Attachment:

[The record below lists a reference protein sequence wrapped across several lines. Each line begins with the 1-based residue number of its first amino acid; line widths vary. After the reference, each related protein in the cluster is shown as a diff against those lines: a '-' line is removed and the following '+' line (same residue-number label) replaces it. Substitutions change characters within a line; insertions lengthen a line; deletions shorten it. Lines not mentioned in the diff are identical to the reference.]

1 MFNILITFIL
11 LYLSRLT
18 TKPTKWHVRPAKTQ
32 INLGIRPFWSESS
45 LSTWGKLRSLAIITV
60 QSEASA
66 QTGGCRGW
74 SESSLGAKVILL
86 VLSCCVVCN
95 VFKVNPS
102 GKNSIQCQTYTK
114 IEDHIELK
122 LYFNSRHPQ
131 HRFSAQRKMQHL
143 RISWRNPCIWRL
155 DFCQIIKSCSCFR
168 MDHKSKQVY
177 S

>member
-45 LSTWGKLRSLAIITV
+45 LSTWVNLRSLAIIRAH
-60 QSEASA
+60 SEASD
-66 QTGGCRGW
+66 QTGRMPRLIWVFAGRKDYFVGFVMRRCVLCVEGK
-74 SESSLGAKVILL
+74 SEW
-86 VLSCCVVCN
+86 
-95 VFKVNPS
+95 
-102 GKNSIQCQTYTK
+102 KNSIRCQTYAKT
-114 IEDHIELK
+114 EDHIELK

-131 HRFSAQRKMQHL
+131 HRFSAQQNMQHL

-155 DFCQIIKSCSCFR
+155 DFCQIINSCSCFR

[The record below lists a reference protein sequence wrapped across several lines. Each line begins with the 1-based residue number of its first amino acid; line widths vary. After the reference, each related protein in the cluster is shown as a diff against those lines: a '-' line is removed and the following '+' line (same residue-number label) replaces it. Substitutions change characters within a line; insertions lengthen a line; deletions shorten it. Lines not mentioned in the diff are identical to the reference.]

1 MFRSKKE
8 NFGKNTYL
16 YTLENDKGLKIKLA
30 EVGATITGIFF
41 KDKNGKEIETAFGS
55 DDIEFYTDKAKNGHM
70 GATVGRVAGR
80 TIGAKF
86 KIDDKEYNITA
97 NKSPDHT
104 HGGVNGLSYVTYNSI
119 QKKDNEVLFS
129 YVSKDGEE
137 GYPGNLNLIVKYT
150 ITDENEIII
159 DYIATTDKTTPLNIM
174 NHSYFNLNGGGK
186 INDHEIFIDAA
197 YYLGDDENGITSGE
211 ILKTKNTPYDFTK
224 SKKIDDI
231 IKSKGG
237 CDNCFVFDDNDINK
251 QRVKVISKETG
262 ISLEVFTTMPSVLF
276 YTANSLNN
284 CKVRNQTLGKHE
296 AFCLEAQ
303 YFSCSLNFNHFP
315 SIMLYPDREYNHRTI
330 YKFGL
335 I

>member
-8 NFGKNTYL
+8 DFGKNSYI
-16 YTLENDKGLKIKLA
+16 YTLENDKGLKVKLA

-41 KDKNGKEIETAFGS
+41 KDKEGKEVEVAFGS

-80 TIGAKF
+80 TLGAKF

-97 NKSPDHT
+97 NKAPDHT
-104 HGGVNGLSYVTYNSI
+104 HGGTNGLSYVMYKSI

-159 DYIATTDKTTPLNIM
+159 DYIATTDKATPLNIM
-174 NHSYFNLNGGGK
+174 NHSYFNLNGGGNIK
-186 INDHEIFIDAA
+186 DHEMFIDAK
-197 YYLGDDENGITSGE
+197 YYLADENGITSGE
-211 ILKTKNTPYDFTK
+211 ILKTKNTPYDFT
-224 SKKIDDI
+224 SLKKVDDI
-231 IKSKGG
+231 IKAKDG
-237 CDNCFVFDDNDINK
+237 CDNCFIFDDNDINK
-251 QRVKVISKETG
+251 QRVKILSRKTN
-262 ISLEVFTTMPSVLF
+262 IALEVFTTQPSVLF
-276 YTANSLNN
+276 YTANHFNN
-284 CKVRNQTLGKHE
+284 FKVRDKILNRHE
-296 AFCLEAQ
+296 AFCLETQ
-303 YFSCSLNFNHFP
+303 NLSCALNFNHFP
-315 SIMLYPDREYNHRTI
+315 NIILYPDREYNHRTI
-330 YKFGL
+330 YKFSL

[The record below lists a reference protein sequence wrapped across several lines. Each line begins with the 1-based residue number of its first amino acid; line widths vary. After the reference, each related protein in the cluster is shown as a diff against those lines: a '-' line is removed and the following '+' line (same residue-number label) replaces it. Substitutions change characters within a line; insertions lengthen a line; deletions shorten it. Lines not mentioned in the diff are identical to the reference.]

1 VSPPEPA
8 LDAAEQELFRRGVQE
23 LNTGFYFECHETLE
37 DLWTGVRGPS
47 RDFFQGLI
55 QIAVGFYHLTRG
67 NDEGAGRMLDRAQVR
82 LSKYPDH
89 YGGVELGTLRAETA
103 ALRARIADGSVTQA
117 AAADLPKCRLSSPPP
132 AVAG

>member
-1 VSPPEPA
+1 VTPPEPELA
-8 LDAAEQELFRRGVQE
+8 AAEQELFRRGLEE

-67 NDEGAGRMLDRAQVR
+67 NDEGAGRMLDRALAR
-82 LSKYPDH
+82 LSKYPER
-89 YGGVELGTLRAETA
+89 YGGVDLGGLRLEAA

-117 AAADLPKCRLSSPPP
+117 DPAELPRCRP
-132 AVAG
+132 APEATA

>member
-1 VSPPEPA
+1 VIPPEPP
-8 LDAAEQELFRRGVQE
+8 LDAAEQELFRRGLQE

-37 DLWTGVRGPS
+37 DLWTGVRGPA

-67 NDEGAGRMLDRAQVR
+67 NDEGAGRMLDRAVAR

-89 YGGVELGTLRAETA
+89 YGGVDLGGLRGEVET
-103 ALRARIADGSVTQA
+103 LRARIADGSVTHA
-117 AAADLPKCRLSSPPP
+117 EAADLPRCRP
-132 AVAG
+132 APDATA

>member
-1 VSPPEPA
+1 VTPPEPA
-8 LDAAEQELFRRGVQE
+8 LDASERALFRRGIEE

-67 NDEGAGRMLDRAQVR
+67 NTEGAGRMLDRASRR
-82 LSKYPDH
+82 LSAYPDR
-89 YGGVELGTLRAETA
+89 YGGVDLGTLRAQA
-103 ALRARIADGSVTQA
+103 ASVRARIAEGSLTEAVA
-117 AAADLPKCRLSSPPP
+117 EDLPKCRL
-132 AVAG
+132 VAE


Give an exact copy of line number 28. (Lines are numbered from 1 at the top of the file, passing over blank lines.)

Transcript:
+74 SEW